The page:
Base Metals


According to the Serbian Ministry of Economy, the bids for the RTB Bor copper complex are from companies in China, Canada and Russia.

The Serbian government has revealed it’s received three qualifying bids in its search for a strategic partner for the RTB Bor copper complex.

According to the Ministry of Economy, the bids are from companies in China, Canada and Russia, though no further details about the bidders have been revealed.

“The commission charged with the procedure (of privatization) will now review documentation and proceed accordingly,” said the ministry on Monday (August 20).

When the tender was announced, the government stipulated that only bids from companies with at least 10 years of continuous experience in copper or precious metals mining, and with a minimum of US$500 million in sales revenue in the past 12 months, would be considered.

The successful bidder will have to invest at least US$350 million.

The prerequisites have narrowed the field of competitors down from the 11 reported in mid-July, which according to the Serbian government included Zijin Mining (HKEX:2899), the Chinese company that is a joint developer of the Kamoa-Kakula copper project in the Democratic Republic of Congo.

The share of ownership of RTB Bor is yet to be determined, with Serbian Prime Minister Ana Brnabic telling local media that whether the state remains majority owner will depend on the bids.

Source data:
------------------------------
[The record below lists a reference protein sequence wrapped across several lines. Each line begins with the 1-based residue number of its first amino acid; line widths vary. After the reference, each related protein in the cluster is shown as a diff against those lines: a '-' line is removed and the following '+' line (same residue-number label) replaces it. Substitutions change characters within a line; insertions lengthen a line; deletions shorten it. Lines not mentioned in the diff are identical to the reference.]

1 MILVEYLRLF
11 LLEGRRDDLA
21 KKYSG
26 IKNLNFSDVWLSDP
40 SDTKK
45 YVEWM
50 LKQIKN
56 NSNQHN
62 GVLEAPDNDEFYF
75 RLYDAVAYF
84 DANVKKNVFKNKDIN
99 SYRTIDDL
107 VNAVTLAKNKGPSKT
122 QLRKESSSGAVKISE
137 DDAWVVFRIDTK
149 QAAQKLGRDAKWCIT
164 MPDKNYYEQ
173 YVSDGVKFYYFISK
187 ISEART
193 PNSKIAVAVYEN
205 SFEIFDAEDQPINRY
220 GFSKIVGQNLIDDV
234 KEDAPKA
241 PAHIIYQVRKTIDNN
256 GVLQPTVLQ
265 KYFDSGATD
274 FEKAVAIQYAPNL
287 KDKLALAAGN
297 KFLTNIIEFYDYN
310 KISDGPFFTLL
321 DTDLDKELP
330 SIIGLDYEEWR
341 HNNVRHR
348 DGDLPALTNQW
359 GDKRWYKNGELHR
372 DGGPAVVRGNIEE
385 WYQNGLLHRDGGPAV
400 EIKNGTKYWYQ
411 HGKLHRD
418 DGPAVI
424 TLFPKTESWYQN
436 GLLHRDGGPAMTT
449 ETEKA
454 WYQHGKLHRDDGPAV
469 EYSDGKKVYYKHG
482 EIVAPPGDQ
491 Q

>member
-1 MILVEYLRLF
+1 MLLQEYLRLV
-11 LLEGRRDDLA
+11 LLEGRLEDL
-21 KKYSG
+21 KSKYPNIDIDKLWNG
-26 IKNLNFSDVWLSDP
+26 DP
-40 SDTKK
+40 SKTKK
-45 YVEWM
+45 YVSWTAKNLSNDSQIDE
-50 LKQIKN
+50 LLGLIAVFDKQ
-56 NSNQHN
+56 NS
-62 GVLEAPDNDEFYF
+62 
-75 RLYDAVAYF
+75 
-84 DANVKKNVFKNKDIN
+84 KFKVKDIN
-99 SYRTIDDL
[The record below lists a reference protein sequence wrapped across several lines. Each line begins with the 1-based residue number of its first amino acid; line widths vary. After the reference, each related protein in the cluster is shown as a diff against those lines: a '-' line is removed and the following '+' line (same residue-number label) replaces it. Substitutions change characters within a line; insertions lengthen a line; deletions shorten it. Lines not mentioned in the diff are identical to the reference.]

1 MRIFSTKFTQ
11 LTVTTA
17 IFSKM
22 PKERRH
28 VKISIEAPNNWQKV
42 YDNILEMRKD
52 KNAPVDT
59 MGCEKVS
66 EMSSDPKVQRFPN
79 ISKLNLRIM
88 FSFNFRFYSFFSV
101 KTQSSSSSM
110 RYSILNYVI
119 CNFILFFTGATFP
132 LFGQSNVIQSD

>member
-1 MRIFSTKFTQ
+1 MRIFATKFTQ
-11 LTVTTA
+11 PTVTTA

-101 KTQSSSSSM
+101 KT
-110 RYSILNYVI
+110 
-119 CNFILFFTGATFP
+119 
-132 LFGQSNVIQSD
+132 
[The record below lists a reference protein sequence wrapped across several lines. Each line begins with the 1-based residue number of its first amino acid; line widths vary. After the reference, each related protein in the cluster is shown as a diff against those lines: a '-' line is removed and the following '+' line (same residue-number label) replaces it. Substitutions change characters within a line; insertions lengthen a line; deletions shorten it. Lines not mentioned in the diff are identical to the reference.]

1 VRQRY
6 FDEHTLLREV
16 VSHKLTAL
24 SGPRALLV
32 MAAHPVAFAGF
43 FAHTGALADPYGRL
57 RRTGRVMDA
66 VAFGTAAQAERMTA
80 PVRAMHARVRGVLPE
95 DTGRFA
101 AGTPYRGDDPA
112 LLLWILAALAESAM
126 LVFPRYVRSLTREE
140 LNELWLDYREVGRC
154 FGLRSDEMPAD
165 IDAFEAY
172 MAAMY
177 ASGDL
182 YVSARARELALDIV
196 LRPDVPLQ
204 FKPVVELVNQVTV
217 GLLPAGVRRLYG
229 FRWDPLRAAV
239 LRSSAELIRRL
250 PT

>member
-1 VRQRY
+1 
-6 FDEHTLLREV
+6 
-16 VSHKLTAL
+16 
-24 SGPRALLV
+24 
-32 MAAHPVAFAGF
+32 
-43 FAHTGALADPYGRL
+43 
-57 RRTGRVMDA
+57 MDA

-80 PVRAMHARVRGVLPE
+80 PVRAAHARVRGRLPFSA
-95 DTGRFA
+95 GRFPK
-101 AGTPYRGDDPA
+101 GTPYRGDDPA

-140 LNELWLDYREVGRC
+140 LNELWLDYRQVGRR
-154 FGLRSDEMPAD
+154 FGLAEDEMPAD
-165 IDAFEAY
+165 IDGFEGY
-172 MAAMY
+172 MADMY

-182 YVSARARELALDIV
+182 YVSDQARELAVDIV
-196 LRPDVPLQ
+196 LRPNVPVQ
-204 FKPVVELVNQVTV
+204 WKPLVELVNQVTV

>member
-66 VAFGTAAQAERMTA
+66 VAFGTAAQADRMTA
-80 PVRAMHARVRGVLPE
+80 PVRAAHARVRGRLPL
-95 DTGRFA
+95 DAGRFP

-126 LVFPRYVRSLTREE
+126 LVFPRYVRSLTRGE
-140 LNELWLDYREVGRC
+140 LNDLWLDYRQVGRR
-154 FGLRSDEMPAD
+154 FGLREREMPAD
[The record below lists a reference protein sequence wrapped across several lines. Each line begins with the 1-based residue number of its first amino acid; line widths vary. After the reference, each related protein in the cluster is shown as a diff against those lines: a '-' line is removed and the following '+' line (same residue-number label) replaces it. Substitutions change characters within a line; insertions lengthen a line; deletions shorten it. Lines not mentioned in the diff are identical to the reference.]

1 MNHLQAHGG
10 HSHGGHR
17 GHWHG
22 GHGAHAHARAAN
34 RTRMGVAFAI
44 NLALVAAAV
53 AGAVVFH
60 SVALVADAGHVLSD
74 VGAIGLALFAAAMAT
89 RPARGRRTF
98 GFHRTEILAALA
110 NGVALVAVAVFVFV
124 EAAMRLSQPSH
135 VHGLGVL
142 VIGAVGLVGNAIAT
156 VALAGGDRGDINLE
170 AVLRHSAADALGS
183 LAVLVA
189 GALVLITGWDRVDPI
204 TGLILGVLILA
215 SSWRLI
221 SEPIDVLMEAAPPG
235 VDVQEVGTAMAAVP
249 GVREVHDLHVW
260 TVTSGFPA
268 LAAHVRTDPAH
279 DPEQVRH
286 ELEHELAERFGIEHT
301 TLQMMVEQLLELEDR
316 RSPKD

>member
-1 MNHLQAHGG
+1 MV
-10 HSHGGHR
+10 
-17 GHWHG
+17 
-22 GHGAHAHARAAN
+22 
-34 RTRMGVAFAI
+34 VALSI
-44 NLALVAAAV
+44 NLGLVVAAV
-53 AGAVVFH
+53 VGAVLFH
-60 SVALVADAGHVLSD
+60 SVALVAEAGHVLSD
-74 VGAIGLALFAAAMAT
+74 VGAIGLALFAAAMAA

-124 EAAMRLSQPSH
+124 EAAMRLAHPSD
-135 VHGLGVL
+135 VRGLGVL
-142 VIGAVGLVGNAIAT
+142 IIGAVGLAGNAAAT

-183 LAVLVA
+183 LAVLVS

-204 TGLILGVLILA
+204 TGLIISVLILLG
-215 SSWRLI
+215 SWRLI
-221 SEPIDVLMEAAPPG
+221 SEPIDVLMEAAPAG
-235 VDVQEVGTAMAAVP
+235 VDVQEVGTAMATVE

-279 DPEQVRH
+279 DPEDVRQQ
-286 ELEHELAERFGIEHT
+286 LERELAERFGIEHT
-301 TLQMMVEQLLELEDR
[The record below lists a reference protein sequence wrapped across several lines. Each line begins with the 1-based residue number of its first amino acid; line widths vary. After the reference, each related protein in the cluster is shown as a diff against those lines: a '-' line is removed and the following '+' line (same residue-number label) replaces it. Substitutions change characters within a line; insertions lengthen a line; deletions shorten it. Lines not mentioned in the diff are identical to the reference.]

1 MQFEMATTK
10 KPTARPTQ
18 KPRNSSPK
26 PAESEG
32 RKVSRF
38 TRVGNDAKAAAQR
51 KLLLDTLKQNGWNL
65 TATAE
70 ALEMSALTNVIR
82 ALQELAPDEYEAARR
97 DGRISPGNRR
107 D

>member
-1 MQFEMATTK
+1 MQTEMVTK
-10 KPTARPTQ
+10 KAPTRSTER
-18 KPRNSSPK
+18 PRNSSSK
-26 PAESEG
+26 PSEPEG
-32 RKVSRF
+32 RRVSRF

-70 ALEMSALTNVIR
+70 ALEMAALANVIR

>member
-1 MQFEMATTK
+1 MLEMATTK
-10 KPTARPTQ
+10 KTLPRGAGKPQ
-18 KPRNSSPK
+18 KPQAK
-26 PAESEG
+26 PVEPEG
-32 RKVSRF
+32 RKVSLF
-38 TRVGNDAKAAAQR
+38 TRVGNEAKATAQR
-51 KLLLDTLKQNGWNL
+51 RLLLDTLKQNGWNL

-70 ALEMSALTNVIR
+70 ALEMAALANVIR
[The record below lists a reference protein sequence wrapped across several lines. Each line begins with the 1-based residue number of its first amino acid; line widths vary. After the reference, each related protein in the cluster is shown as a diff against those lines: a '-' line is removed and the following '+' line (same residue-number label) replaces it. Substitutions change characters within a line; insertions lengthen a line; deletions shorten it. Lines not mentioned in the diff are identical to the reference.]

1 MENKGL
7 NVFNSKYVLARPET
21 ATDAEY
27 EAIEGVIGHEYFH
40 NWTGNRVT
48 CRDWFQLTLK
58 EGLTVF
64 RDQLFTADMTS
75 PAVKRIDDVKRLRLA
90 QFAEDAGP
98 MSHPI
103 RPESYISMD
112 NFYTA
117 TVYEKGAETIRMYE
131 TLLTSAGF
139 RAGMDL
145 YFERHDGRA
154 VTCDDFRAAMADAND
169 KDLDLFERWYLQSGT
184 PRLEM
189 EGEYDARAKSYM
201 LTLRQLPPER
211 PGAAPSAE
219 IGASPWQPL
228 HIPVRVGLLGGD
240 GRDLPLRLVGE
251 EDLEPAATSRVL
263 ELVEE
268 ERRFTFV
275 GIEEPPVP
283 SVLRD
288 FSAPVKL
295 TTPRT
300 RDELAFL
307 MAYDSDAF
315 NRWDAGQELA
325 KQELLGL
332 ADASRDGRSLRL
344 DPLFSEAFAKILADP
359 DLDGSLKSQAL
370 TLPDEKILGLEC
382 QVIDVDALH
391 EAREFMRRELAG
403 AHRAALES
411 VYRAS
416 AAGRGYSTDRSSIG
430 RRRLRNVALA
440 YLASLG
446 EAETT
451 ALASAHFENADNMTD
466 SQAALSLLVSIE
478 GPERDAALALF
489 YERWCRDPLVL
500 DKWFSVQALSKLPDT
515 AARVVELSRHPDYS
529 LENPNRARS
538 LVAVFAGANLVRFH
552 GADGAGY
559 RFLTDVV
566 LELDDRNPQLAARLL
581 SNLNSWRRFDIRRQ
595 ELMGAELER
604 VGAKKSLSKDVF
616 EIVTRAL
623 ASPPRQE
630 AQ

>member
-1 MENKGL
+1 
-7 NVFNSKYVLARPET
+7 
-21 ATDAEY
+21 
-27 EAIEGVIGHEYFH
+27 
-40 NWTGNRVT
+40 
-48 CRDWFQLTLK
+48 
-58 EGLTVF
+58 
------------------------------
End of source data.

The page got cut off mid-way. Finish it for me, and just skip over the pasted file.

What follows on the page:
She said that in addition to the prerequisites set out to qualify, the government is seeking a partner that will ensure no jobs are lost at the complex, and that production over the next five years will increase “between three and four times.”

Brnabic said that once those requirements are met, the share of state ownership will be considered.

According to RTB Bor data, copper production in the first half of 2018 increased by 23 percent to 15,000 tonnes, and approximately 5,000 workers were employed at the complex in Eastern Serbia.

The push for partial or complete privatization of RTB Bor is part of a three-year program with the International Monetary Fund (IMF). It was completed in February of this year and was designed to help the Balkan country recover from the ravages of the global financial crisis in 2008.

While the program has been concluded with what the IMF describes as an economy that has “turned around,” the Washington-based organization left Belgrade with tips on how to continue its recovery “to avoid the exodus of skilled Serbian workers in search of a better life.”

Besides overall government reform of institutions and public services, the IMF has recommended that Serbia overhaul state-owned enterprises, singling out the mining sector as the area “most in need of overhaul” either through reform or privatization.

RTB Bor is debt laden, and has suffered years of neglect due to the Balkan wars in the 1990s, political unrest in the aftermath and then economic decline during the financial crisis.

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Securities Disclosure: I, Scott Tibballs, hold no direct investment interest in any company mentioned in this article.



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